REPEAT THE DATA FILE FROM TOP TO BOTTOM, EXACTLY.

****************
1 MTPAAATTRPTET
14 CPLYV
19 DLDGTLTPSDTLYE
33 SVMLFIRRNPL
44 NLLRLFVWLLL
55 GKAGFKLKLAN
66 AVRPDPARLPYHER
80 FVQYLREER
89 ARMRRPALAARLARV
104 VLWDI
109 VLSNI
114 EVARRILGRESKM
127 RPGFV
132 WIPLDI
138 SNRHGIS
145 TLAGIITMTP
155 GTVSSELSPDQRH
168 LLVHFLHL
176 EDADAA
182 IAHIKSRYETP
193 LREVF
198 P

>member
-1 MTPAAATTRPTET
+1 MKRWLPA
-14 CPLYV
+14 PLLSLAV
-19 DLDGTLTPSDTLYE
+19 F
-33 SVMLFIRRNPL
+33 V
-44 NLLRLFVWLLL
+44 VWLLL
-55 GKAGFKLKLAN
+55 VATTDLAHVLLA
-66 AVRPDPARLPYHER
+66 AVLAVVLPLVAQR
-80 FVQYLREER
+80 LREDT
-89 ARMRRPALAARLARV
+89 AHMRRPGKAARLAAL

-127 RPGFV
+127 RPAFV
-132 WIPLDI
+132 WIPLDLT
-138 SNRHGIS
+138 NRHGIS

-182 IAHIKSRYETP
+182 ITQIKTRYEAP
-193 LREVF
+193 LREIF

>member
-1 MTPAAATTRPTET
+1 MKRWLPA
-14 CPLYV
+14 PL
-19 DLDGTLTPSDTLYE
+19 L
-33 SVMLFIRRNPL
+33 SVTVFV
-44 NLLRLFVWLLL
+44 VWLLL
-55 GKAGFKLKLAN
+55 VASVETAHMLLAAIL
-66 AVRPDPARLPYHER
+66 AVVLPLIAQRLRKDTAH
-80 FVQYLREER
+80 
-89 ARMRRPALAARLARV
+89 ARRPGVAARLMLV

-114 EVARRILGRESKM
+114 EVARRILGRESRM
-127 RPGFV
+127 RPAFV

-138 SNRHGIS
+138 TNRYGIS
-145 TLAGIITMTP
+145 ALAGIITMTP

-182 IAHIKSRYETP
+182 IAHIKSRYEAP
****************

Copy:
1 MTPAAATTRPTET
14 CPLYV
19 DLDGTLTPSDTLYE
33 SVMLFIRRNPL
44 NLLRLFVWLLL
55 GKAGFKLKLAN
66 AVRPDPARLPYHER
80 FVQYLREER
89 ARMRRPALAARLARV
104 VLWDI
109 VLSNI
114 EVARRILGRESKM
127 RPGFV
132 WIPLDI
138 SNRHGIS
145 TLAGIITMTP
155 GTVSSELSPDQRH
168 LLVHFLHL
176 EDADAA
182 IAHIKSRYETP
193 LREVF
198 P

>member
-1 MTPAAATTRPTET
+1 MKRWLPA
-14 CPLYV
+14 PLLSLAV
-19 DLDGTLTPSDTLYE
+19 F
-33 SVMLFIRRNPL
+33 V
-44 NLLRLFVWLLL
+44 VWLLL
-55 GKAGFKLKLAN
+55 VATTDLAHVLLA
-66 AVRPDPARLPYHER
+66 AVLAVVLPLVAQR
-80 FVQYLREER
+80 LREDT
-89 ARMRRPALAARLARV
+89 AHMRRPGKAARLAAL

-127 RPGFV
+127 RPAFV
-132 WIPLDI
+132 WIPLDLT
-138 SNRHGIS
+138 NRHGIS

-182 IAHIKSRYETP
+182 ITQIKTRYEAP
-193 LREVF
+193 LREIF

>member
-1 MTPAAATTRPTET
+1 MKRWLPA
-14 CPLYV
+14 PL
-19 DLDGTLTPSDTLYE
+19 L
-33 SVMLFIRRNPL
+33 SVTVFV
-44 NLLRLFVWLLL
+44 VWLLL
-55 GKAGFKLKLAN
+55 VASVETAHMLLAAIL
-66 AVRPDPARLPYHER
+66 AVVLPLIAQRLRKDTAH
-80 FVQYLREER
+80 
-89 ARMRRPALAARLARV
+89 ARRPGVAARLMLV

-114 EVARRILGRESKM
+114 EVARRILGRESRM
-127 RPGFV
+127 RPAFV

-138 SNRHGIS
+138 TNRYGIS
-145 TLAGIITMTP
+145 ALAGIITMTP

-182 IAHIKSRYETP
+182 IAHIKSRYEAP